Anyone who works out regularly knows to expect this. We need to get our heart rate up, stretch those muscles, and feel the discomfort for it to count as exercise.

So it works in our day to day lives too. It’s no different than a daily workout. The goal isn’t to have perfect days. Instead, it is to experience the discomfort and stretch.

And learn to enjoy the process.

The 30 feet rule

After my first set of reflections from my time at Disneyland, I’ve found myself going back to that experience as I think about experience design. And, as part of that process, I’ve been learning a few interesting lessons about the Disneyland approach to user experience design.

One such anecdote is about the 30 feet rule about trash cans. Walt Disney was obsessed about park cleanliness in the 1950s. So the team studied how long people walk with trash in their hands before they try to get rid of it. The answer to that, it turns out, is ~30 feet.

Ergo – the 30 feet rule – you won’t need to travel more than 30 feet at Disneyland without seeing a trash can. 

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While this is an impressive and even inspiring story on the attention to detail in crafting a great user experience, what’s telling is what Walt Disney didn’t do. He didn’t – 

  • Get frustrated about this behavior
  • Plaster signs all over Disneyland to not litter
  • Fine customers who littered 
  • Play a recording over a loudspeaker to remind people to not litter
  • Employ helpers to supervise customer behavior

I know some of these are outlandish – and I’m exaggerating to make a point. But it is telling that he simply observed user behavior and crafted an experience around it vs. attempting to change it.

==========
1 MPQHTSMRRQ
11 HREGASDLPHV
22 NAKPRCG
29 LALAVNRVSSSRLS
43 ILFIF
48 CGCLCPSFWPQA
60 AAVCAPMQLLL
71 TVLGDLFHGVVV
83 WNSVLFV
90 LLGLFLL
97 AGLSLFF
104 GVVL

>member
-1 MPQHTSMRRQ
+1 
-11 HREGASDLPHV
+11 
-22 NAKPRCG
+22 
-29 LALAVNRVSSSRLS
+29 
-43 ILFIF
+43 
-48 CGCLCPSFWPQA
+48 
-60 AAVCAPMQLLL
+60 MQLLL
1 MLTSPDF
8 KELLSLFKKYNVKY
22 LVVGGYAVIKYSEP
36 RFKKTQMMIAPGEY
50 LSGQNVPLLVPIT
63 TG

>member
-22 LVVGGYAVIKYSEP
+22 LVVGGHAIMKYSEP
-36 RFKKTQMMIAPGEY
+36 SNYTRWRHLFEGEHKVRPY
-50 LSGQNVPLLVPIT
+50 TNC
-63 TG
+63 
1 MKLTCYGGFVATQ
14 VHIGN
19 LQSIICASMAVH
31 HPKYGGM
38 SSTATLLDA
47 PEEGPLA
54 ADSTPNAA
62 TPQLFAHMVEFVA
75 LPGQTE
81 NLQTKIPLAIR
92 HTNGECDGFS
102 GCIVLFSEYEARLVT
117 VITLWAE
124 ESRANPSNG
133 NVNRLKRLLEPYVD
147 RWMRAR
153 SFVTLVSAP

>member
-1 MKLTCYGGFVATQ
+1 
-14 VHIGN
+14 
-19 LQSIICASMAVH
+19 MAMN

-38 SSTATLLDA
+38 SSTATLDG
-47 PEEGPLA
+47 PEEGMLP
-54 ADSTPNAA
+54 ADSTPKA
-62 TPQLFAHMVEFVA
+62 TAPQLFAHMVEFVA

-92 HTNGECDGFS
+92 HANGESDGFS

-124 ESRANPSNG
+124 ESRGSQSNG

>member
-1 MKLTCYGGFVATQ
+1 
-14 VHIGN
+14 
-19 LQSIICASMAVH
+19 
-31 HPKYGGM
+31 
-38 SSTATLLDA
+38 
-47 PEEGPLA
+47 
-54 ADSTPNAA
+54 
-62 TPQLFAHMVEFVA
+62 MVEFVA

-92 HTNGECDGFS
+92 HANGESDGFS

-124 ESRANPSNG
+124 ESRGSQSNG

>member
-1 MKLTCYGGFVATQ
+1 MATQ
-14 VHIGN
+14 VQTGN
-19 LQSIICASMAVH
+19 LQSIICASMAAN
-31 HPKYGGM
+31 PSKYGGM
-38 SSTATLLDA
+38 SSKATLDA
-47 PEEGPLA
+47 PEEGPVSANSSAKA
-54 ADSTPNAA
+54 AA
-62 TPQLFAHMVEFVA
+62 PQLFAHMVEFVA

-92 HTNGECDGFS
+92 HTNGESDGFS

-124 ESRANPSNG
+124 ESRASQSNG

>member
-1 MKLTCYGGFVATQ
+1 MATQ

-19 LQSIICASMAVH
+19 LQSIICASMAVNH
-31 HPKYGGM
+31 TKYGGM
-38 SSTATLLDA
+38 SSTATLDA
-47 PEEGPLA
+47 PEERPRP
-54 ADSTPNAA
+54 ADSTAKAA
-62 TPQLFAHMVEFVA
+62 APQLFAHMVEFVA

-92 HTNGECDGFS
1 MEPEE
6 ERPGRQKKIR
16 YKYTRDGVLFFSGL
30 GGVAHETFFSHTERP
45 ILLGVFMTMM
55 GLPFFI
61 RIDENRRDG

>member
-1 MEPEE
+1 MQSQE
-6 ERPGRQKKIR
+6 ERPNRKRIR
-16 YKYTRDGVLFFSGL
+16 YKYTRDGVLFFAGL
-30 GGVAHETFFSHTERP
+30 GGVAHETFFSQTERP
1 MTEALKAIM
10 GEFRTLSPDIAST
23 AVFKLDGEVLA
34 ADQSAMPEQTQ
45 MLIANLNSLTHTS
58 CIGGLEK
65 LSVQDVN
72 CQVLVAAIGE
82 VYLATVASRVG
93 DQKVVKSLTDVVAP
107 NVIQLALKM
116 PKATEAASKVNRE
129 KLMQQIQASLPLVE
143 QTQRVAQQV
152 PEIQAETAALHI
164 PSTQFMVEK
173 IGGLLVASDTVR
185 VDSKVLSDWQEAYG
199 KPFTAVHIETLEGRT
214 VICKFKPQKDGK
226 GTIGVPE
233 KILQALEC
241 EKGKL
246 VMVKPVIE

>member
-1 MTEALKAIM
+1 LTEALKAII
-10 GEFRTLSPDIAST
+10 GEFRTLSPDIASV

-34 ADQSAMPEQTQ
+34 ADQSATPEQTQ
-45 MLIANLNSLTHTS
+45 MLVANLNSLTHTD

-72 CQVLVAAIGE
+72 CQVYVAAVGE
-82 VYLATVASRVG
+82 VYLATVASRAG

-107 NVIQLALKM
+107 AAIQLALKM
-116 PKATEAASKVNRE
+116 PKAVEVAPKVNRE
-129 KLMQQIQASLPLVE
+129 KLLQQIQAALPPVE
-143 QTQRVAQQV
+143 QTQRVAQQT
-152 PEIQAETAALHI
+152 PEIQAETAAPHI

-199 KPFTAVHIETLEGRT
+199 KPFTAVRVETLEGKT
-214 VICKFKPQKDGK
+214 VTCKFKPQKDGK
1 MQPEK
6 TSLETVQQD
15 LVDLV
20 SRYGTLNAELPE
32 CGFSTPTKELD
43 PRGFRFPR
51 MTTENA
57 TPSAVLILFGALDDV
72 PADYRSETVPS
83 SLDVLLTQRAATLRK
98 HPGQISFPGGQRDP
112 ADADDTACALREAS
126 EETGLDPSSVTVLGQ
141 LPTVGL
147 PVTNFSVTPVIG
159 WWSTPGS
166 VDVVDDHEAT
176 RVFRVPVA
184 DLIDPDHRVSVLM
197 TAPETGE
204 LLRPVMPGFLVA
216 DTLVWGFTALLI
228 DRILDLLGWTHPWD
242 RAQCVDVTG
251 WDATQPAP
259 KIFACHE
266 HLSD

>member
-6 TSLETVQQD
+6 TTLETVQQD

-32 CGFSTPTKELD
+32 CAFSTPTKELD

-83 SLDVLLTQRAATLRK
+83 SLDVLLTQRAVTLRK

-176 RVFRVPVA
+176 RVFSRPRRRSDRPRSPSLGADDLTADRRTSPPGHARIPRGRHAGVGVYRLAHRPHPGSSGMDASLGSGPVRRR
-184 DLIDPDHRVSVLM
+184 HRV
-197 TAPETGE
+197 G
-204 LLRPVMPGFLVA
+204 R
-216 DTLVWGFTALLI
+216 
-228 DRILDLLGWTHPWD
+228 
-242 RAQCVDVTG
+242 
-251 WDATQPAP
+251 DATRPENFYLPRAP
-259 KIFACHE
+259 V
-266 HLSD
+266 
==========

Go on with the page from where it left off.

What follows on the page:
There’s a lesson in there somewhere for all of us.

Feedback – both sensitive and numb

The path to getting good at dealing with feedback is learning to be both sensitive and numb to it.

Sensitive enough to ensure we listen to the specific piece of feedback, experience some of the pain that inspires action, and figure out the next step.

Numb enough to be indifferent about the tone/spirit and not dwell on it any more than necessary.

3 questions to get unstuck with a group

There are times as a group when you feel stuck. 3 questions that help move things forward –

(1) Are we aligned on the problem? (Why)

(2) Are we aligned on our approach to the solution? (How)

(3) Are we aligned on the steps we’ll take to solve the problem and how we’ll measure success? (What)

This is, of course, common sense. But it is amazing how often this simple framework unlocks progress.

Quick fixes and systemic changes

The single biggest challenge when you’re attempting to drive change is to ignore the allure of the quick fix and instead go upstream to make the systemic change.

The quick fix is easy and feels good in the moment. Going for systemic change, on the other hand, sucks in the short term. Things inevitably take longer and we have to deal with being misunderstood while that happens.

However, easy come, easy go.

It’s the high leverage moves that survive the test of time.